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Title Insurance Fraud

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Washington, DCTitle insurance is an industry that is not well understood, leaving many people who purchase title insurance in the position of being taken advantage of. In fact, according to a CNN/Money article, in 2005 over a dozen title insurers paid tens of millions of dollars to regulators because of seemingly deceptive industry sales practices.

Title Insurance FraudTitle insurance is insurance to protect a person's financial interest in real property against any losses due to title defects, liens, or other issues. A person purchases title insurance to protect against the possibility that someone else has a claim to property that was purchased. It works by providing an assurance that the title to a property is clear before the sale occurs and by providing protection in case an undiscovered title issue comes up after the sale of property is complete. For example, if you are planning on purchasing a property, a title search will often tell you whether or not the person selling the property actually has the right to sell it. If this information does not come up in the title search but arises after you have purchased the property, title insurance provides you with protection.

Title insurance is required by lenders to ensure there will be no other claims on properties they are financing.

According to the article in CNN/Money, most people defer to their real estate agent (or mortgage broker or lender) when choosing someone to sell them title insurance. However, those people are subjected to marketing from title insurers. Most of the marketing is legal, but some involve illegal dealings such as free vacations and kickbacks. An article in the Washington Post notes that in California three large title insurers paid $12.5 million to settle charges that alleged the companies were involved in illegal kickbacks.

Iowa is the only state that bans title insurance sales, instead using a state run Title Guaranty Program. The program costs $110 for up to $500,000 coverage. Including additional charges, the average total cost for title protection is around $400. Outside of Iowa that number is around $1,100 for the average home.

Some states are looking to lower the rates people pay for title insurance. In California, the insurance commissioner announced plans last summer to cut rates by an average of 23%. The commissioner said that studies found there was little business competition in an industry that makes billions of dollars a year.

Some title insurers may also face lawsuits related to overcharging title insurance costs when consumers were refinancing as opposed to purchasing. Usually homeowners are charged a reduced rate for title insurance when they are refinancing a home.

Chicago Title Insurance Company has already settled one lawsuit in Minnesota that alleged that the insurer "failed to give borrowers in residential mortgage transactions the benefit of a discount or "reissue credit" for owner's and lender's coverage title insurance policies under its rates on file with the Minnesota Department of Commerce." The lawsuit claimed that Chicago Title's reissue rate was 60% of the standard rate but consumers were charged the standard rate.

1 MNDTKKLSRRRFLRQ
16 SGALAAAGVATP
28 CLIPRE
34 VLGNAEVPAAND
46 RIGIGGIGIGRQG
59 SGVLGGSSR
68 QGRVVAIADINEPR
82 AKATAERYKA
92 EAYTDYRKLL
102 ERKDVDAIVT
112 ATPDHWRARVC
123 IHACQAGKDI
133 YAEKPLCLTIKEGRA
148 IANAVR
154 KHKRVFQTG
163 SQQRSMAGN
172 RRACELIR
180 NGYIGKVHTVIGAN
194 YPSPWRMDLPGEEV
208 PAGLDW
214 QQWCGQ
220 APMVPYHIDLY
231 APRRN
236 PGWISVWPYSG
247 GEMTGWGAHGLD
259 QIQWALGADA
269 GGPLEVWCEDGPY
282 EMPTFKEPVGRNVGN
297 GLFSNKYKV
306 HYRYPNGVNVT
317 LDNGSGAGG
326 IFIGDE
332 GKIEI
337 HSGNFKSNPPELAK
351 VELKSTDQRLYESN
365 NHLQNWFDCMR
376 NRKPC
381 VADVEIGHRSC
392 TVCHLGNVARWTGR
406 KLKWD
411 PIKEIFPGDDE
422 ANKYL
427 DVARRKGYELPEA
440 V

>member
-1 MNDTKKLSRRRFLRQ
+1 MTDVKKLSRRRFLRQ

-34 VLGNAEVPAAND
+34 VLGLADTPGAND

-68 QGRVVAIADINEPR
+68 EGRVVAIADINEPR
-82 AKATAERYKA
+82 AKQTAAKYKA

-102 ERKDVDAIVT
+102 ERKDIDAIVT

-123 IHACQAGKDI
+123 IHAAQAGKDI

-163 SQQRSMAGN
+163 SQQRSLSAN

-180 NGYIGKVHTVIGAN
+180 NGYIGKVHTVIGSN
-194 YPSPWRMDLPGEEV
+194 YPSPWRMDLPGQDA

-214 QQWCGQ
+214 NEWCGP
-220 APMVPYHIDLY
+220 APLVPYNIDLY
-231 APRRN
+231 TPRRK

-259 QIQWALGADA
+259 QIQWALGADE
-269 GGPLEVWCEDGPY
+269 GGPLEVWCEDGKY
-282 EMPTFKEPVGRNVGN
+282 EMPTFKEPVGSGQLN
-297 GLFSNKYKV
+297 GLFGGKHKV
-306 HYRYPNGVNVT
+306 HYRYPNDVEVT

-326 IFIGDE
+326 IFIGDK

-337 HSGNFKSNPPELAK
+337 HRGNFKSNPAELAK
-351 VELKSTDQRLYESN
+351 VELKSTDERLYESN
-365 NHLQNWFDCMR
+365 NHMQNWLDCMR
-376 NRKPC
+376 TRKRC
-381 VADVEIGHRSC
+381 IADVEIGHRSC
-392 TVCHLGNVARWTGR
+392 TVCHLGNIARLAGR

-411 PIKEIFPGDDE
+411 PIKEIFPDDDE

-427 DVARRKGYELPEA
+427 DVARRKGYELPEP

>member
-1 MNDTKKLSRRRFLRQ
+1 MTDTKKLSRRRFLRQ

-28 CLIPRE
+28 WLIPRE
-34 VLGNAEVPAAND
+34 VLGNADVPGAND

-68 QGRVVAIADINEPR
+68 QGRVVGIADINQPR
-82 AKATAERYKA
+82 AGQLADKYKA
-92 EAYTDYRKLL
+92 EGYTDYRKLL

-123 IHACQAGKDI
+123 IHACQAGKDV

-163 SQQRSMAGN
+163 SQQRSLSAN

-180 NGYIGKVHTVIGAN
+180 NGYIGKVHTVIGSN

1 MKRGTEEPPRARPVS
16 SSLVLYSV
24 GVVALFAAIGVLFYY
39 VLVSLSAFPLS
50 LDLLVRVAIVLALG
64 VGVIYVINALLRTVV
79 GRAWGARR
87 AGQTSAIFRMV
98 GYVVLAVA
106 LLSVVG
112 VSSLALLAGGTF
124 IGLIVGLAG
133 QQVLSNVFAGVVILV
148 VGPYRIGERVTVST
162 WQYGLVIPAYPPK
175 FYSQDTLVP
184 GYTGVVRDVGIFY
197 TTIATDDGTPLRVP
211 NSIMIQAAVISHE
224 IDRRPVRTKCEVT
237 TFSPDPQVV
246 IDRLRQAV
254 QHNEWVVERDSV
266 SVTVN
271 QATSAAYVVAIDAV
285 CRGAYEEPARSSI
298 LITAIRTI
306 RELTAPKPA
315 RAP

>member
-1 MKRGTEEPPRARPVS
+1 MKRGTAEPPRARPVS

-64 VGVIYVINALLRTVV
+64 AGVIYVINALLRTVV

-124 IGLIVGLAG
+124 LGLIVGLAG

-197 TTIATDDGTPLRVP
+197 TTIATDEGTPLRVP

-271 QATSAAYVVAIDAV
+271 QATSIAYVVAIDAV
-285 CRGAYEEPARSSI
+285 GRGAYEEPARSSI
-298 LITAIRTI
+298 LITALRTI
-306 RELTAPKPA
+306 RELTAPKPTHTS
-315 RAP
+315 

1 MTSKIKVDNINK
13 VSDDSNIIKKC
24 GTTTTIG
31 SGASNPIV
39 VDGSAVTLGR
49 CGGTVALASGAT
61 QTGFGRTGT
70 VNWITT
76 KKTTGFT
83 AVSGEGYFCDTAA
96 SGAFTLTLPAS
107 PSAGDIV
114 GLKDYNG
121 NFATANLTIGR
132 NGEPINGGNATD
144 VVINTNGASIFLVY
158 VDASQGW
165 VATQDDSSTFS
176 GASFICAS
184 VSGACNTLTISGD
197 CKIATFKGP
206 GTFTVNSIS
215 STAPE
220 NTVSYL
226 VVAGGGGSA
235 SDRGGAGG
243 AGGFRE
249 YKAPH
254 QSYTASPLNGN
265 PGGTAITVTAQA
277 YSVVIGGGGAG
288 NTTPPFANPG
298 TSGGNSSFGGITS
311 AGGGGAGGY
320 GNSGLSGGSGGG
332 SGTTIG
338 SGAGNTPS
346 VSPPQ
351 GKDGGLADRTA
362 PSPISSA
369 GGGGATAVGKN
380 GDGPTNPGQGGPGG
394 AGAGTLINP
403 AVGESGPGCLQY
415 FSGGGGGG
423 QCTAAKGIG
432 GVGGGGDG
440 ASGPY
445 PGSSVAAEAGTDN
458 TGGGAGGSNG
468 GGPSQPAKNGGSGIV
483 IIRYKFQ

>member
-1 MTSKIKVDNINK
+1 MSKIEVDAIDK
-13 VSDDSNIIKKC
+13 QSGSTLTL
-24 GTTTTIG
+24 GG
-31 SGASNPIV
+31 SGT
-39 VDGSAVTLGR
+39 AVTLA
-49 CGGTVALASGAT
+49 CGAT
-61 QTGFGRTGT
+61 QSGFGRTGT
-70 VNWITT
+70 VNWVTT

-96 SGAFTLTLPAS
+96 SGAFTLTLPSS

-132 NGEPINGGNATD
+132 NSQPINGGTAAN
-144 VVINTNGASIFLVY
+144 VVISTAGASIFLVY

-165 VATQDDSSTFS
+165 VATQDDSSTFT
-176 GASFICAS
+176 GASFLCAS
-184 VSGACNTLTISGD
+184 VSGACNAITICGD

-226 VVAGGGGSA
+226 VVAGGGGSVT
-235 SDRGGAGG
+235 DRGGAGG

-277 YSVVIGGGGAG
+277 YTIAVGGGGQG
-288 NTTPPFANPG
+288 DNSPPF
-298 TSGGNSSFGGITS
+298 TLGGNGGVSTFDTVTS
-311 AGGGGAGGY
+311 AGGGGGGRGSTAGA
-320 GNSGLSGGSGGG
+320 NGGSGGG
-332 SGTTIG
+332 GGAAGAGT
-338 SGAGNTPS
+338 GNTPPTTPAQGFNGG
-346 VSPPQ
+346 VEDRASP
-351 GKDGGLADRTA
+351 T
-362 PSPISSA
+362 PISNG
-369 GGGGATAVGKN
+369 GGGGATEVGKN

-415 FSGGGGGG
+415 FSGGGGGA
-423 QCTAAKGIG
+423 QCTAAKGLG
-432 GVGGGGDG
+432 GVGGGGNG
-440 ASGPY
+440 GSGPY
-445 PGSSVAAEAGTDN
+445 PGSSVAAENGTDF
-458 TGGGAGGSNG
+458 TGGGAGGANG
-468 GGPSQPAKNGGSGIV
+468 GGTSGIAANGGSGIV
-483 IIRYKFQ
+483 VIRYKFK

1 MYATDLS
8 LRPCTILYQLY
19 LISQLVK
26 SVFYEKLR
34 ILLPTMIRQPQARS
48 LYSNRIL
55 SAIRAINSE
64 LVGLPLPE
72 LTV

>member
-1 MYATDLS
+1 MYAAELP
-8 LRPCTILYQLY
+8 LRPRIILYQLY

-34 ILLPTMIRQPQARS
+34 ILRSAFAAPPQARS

Title Insurance Legal Help

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Posted by

I hope you have resolved this, since your posting.

I worked in the title insurance industry for 28 years (northern California) many of my last years as an escrow officer.

I would tell you what I would tell my own family:

Your title insurance preliminary title report showed no easement (from 1937.) Your title insurance policy issued, reflected the same. You paĆ­d your policy Premium to the title comprany to be assured that any and all past issues against the real property were disclosed.

If the title company is dragging their feet looking in to this, it is likely for one of two reasons:

1. They are very slow to re-research the property ('understaffed, too busy)


They are avoiding an expensive claim because they learned they missed that 1937 easement on the property. (Those old easements are easily missed.) Understand that these companies usually only search the property back to the last title policy issued by the last company. This old easement, if still against the property, May have been missed by the last two title companies. Again, East to Miss but you are paying your title company to NOT Miss such things.

Suggest you hire a good real Estate they understand that a title insurance company will right back hard, e ven if they are liable.

I am not an attorney, but I have have 'been around' the business and witnessed a great deal.

Best of luck to you!

I hope I have offered you a little information.


Posted by

Our title insurance showed "no easements" 18 years ago when we bought the house. Now, potential buyers want to move the electric overhead wires. The electric company produced an easement from 1937. The title company has taken forever to look at the problem, had a siminution apprisal which said the lines did not lessen the value of the property. The fact is that our first offerer who assumed the lines could be moved was $300,000 more than any offerer who knows the lines are staying -- or will be moved at a considerable cost. Our insurance clearly says "No Easements" so what do we do? Their error has cost us $300,000!


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